Inclusion of CT Scans Instead of MRI Scans in WCMSAs for Claimants with Intrathecal Pumps

FDA, Medicare Set-Aside Blog, Medicare Set-Asides on January 12, 2017 | Posted by Erin O'Neill, PA-C, JD

It is commonplace for CT scans to be included in WCMSAs, in lieu of MRI scans, for Claimants with implanted intrathecal pumps; however, little thought is given to the reason for this substitution.

Intrathecal pumps are small implanted programmable battery powered devices that dispense medication which is carried directly to the spinal cord by a catheter which is also implanted under the skin. MRI scanners utilize strong magnets and radiofrequency pulse to produce signals which are converted into images. The magnet found in MRI scanners has the potential to interfere with the intrathecal pump motor; however, recently, certain pumps have been labeled as MRI compatible devices.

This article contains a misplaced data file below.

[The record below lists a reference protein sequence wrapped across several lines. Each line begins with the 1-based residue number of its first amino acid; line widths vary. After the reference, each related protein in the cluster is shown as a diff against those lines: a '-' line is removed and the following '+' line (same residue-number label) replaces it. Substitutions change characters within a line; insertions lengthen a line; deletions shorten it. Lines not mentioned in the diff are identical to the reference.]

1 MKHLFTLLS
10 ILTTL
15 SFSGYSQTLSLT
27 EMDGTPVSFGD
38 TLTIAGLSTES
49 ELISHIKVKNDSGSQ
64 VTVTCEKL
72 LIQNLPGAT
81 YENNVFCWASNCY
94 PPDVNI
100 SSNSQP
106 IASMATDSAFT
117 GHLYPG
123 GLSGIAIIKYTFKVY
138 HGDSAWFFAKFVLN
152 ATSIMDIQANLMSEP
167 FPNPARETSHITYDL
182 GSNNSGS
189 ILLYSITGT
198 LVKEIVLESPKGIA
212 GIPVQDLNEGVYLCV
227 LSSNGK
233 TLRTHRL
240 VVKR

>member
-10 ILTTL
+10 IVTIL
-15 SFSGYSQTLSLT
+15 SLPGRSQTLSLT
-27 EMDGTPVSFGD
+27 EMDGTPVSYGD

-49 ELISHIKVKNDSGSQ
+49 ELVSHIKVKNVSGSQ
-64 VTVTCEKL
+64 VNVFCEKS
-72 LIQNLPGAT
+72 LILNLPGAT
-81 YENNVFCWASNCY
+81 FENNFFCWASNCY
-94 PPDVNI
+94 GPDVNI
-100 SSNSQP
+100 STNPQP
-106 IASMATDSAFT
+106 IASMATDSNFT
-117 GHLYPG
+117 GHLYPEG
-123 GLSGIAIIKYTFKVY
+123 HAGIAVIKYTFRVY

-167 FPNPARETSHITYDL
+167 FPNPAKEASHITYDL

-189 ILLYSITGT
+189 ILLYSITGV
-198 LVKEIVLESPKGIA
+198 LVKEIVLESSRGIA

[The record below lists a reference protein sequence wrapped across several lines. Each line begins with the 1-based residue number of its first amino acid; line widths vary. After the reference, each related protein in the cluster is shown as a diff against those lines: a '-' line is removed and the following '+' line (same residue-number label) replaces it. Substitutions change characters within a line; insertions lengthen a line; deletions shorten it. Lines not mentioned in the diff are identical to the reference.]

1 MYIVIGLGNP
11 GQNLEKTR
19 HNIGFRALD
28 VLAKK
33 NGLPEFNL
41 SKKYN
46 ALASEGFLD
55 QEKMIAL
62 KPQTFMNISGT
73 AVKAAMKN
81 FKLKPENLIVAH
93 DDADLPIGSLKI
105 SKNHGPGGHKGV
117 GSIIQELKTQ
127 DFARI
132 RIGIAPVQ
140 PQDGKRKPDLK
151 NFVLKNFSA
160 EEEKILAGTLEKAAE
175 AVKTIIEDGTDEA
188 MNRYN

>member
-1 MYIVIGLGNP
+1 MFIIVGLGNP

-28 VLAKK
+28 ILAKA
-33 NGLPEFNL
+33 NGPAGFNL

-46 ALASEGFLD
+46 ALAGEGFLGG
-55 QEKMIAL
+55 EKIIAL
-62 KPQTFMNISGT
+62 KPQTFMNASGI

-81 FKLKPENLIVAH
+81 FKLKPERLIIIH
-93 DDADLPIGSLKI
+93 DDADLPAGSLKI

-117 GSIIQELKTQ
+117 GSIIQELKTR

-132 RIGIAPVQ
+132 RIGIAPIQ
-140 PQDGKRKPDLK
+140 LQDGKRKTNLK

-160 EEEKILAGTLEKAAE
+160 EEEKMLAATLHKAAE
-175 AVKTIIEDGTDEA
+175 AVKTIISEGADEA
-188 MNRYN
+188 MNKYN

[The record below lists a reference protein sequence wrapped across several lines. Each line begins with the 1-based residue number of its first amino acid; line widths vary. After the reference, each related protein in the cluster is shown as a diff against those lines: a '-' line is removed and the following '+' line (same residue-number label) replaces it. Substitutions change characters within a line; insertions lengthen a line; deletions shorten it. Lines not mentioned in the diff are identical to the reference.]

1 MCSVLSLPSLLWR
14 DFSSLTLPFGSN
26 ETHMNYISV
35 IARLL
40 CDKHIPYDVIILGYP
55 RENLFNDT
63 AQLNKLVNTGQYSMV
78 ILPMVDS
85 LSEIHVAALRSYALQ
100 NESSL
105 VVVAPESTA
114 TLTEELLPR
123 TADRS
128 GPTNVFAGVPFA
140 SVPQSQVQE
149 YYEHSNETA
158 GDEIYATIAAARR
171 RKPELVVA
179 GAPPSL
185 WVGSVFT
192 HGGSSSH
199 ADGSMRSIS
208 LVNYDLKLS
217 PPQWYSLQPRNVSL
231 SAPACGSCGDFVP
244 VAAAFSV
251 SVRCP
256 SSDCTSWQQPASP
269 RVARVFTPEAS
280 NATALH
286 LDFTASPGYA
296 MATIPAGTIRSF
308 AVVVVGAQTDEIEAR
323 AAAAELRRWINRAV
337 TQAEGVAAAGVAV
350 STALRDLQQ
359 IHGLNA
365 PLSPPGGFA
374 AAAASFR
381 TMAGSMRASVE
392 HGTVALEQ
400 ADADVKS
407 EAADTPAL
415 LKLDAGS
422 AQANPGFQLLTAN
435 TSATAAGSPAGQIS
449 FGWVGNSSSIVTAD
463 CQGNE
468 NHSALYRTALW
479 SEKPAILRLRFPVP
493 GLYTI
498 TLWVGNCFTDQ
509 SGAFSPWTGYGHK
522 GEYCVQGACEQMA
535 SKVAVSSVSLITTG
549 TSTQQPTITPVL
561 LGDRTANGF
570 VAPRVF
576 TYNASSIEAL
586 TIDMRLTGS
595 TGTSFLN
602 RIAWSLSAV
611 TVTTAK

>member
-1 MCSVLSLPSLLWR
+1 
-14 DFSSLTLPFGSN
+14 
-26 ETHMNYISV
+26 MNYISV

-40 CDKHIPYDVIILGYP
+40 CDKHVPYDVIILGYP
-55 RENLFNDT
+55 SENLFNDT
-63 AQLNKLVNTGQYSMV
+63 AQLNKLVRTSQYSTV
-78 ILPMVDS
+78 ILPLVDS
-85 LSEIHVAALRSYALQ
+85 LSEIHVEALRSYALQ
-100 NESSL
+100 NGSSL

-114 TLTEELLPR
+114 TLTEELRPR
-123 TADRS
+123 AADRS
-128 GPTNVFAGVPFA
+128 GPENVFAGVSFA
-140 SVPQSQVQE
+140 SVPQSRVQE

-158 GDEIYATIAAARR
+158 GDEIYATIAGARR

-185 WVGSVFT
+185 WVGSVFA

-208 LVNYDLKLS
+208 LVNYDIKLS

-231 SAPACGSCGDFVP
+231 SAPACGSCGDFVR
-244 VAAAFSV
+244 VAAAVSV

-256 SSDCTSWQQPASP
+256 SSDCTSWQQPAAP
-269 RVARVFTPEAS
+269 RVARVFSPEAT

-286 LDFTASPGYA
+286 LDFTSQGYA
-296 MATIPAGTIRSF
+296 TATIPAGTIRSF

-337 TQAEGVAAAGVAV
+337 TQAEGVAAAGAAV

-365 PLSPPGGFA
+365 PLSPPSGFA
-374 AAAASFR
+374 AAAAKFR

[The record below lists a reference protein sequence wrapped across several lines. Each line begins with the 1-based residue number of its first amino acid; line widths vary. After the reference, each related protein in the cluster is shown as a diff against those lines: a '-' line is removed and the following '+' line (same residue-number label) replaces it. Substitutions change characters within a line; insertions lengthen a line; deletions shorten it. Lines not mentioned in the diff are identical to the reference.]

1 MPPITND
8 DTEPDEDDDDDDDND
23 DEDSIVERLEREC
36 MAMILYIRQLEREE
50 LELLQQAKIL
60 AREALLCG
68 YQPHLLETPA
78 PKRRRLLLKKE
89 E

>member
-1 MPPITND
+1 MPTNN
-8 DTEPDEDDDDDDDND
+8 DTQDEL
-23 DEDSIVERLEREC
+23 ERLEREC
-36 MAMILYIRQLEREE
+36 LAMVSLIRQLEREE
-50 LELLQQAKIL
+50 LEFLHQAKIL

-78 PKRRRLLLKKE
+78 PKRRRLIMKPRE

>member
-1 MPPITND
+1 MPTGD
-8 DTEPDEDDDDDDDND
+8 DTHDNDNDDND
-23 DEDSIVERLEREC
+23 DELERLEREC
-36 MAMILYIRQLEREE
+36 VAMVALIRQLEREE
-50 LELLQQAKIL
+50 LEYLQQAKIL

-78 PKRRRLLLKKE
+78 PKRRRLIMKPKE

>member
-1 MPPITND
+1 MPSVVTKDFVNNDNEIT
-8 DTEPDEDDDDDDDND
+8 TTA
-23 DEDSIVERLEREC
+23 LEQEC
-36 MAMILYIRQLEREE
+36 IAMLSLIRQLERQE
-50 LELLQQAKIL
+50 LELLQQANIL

Yesterday, the Food and Drug Administration (FDA) issued an FDA MedWatch Alert as part of their Safety Information and Adverse Event Reporting Program, which outlined serious safety concerns regarding potential complications of patients with implanted infusion pumps undergoing MRI scans.

mri

The FDA indicated they have received reports of serious adverse events, including injury and death, in patients who underwent an MRI scan with an implanted infusion device. Complications cited included the intrathecal pump motor stalling or not restarting after the MRI exam and medication dosing issues including under-dosing, over-dosing or unintended bolus release of additional medication due to exposure to the magnet. The FDA issued recommendations aimed at decreasing the likelihood of serious adverse events for those patients where an MRI scan is needed. Additionally, the FDA is working with the implant manufacturers to update their MRI safety information.

Despite the recent development of infusion pumps labeled as MRI compatible, it would appear that CT scans, as opposed to MRI scans, should continue to be included in WCMSAs for diagnostic monitoring in Claimants with intrathecal pumps.